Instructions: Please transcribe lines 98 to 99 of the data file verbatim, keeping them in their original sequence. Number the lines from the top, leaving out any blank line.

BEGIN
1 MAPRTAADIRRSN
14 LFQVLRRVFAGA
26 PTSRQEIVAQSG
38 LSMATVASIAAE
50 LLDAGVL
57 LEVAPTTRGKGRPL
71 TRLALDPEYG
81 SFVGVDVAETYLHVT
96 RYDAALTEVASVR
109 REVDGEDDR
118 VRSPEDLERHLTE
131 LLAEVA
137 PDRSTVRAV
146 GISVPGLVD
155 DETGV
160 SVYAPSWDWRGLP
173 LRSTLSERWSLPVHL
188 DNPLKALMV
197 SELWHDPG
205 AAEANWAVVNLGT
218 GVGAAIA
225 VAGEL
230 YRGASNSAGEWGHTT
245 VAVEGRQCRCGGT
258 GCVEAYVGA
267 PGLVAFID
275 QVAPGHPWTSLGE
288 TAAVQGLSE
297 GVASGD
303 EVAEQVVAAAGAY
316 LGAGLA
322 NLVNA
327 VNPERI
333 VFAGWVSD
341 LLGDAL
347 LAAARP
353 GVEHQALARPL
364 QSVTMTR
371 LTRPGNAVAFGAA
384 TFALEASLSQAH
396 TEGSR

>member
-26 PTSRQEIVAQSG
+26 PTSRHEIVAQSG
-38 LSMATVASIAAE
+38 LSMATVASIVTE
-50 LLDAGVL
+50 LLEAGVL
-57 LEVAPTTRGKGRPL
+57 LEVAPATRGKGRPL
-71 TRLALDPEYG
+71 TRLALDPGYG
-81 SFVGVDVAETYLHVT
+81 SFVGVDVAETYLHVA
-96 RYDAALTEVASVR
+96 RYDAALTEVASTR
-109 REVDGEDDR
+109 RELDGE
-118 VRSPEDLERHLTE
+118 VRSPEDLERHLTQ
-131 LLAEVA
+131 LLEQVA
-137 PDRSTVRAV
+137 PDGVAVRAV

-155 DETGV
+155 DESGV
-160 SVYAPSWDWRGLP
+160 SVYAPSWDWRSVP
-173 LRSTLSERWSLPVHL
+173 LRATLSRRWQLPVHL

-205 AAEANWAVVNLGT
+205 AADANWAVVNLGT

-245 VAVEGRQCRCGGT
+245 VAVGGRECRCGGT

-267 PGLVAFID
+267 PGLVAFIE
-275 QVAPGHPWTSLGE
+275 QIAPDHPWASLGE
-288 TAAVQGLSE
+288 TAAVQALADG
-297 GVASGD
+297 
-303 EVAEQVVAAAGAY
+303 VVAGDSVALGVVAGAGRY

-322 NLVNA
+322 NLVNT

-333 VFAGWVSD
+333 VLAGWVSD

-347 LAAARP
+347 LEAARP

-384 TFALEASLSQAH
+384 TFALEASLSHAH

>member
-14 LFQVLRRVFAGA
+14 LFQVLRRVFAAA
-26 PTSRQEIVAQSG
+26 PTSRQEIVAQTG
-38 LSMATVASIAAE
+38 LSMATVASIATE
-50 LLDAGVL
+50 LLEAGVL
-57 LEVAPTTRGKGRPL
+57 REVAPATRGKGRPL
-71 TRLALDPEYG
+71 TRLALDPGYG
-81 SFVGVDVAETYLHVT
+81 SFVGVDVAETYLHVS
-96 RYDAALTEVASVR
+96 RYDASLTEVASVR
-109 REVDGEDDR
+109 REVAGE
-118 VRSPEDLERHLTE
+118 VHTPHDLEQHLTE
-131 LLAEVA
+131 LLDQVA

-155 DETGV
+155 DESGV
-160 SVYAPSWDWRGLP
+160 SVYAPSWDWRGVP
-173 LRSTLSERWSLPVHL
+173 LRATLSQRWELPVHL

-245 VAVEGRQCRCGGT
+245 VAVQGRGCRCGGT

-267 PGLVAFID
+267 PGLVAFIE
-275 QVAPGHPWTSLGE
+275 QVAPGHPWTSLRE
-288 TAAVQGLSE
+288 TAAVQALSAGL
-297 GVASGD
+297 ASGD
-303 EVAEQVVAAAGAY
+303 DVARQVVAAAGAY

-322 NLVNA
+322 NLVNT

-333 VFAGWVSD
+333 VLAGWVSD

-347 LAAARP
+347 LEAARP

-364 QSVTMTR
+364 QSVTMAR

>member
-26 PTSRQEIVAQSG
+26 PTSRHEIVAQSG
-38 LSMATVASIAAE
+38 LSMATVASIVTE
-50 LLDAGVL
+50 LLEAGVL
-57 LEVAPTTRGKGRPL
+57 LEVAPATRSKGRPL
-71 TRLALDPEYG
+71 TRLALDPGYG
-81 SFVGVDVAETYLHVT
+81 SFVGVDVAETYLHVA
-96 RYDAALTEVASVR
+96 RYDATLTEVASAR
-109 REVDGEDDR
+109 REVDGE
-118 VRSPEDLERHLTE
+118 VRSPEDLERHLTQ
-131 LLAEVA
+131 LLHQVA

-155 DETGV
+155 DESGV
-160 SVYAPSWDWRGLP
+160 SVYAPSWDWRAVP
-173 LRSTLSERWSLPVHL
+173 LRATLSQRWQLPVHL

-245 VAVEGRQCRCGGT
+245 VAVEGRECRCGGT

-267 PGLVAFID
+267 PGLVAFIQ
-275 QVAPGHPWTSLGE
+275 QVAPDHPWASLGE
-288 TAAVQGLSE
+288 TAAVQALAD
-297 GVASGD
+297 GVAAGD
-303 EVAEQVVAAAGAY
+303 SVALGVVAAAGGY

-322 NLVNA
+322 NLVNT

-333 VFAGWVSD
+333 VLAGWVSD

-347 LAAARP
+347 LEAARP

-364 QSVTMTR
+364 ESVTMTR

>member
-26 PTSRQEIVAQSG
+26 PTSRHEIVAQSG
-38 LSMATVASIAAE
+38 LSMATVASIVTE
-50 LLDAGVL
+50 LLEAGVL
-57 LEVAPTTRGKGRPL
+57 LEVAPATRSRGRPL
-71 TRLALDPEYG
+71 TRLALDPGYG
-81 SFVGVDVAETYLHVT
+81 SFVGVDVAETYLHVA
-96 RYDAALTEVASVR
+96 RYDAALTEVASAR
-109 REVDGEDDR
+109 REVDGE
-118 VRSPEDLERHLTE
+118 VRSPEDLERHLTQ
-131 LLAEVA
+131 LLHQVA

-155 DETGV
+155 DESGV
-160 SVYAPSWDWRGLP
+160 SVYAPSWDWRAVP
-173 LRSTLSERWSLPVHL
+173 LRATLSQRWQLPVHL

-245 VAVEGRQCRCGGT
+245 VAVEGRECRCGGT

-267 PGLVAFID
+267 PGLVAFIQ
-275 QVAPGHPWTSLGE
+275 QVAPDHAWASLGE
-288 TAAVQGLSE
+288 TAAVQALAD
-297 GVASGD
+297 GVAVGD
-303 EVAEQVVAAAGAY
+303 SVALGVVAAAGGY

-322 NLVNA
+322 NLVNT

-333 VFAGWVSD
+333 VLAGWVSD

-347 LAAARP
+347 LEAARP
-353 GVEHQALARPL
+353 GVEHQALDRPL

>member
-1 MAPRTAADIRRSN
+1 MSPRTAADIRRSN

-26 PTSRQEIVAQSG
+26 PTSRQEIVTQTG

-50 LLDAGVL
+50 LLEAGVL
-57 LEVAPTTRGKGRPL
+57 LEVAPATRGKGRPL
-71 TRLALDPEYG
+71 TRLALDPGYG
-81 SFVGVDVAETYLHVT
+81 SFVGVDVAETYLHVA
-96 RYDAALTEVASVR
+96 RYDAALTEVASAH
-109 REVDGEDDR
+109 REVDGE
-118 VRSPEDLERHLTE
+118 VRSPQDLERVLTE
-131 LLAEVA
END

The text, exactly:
-38 LSMATVASIAAE
+38 LSMATVASIATE